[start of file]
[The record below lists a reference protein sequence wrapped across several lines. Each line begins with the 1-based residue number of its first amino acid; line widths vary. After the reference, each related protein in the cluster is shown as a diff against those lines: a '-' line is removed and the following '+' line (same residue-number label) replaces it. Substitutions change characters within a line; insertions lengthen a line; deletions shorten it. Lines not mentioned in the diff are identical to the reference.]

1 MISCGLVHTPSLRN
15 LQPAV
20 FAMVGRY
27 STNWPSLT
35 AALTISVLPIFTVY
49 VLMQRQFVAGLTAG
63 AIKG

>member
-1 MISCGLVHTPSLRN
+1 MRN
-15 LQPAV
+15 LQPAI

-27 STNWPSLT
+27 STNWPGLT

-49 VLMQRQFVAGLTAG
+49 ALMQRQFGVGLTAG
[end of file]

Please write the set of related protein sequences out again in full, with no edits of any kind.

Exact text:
[The record below lists a reference protein sequence wrapped across several lines. Each line begins with the 1-based residue number of its first amino acid; line widths vary. After the reference, each related protein in the cluster is shown as a diff against those lines: a '-' line is removed and the following '+' line (same residue-number label) replaces it. Substitutions change characters within a line; insertions lengthen a line; deletions shorten it. Lines not mentioned in the diff are identical to the reference.]

1 MISCGLVHTPSLRN
15 LQPAV
20 FAMVGRY
27 STNWPSLT
35 AALTISVLPIFTVY
49 VLMQRQFVAGLTAG
63 AIKG

>member
-1 MISCGLVHTPSLRN
+1 MRN
-15 LQPAV
+15 LQPAI

-27 STNWPSLT
+27 STNWPGLT

-49 VLMQRQFVAGLTAG
+49 ALMQRQFGVGLTAG